In the end, I realized that I was willing to dump money into keeping my Fiesta ST alive because the only reasonable replacement for the car was another Fiesta ST.

It’s not a great autocross car. It’s not a great track car. But it’s a damn good daily driver, and makes my drive to work or to the grocery store a pleasurable experience instead of a drag, and more pleasurable than a lot of cars aimed at enthusiasts’ hearts. The Fiesta ST is currently the longest standing member of the fleet, which for someone who used to routinely get bored of my daily drivers and swap them out every two years, hitting the 4-year mark of ownership is really something.

So yeah, I love this car. I’d take my Fiesta ST over a stock ND Miata, and over a stock C5 Z06 Corvette. It’s better than the Focus ST, the VW GTI, and the Honda Civic Si. I think, in 20 years, history will look back on this car and realize it was one of the greatest little cars to ever appear in the 2010s. It’ll just be too bad that the Fiesta ST will be nearly extinct by then, much in the same way that the great hot hatches of the 80s and 90s are nearly extinct now.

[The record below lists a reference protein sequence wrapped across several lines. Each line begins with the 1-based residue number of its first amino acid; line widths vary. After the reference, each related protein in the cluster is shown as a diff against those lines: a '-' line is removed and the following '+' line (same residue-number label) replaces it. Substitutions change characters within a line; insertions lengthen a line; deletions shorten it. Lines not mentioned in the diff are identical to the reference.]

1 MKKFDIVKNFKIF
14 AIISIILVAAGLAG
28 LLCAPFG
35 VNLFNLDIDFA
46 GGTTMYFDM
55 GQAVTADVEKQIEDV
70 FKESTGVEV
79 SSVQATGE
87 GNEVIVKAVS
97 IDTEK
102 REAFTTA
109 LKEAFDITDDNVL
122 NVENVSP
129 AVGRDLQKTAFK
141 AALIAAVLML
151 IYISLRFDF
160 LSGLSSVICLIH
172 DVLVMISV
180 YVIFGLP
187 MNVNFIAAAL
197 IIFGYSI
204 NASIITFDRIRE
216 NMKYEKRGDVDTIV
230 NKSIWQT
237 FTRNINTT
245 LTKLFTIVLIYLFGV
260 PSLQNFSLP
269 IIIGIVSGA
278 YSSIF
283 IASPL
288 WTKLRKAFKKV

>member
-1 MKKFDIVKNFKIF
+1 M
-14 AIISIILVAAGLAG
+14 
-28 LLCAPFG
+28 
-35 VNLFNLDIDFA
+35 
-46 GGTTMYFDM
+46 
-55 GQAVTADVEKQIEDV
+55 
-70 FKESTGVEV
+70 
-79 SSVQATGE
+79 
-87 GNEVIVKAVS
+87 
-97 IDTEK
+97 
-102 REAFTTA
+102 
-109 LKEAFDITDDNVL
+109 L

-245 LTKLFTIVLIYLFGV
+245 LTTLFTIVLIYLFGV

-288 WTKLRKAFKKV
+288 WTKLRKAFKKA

I fell into a long-winded back-and-forth in one of my Facebook chats where we discussed whether or not it was possible for mere mortals to challenge the driving gods. One friend took the stance that innate talent is what separated the driving aliens from the rest of us, while I argued that it was hard work and focused practice that led to their amazing driving skills.

Obviously, the truth falls somewhere in between those two extremes. But I’d like to present my case, in long form, for speed being 95% hard work.

This friend is a car enthusiast and enjoys watching motorsports, but doesn’t participate in motorsports himself. I can totally understand his point of view, as it appears that the fast drivers are doing the impossible.

I, on the other hand, do participate in motorsports, and from my perspective, the fast drivers aren’t doing the impossible. What I see is that I could do what they did… if I knew what they knew and prepared in the same manner they prepared.

Perhaps this perspective comes from spending years in intense competition. Most of my time has been spent in National Solo (autocross) competition, but I’ve observed similar patterns and am inclined to believe that these ideas hold true, no matter what motorsports discipline you’re looking at. If you want to be a truly fast driver, you have to dive headfirst into the deep end of competition. Your reward: a better understanding of your true skill as a driver than someone who has never attempted to compare oneself against the best.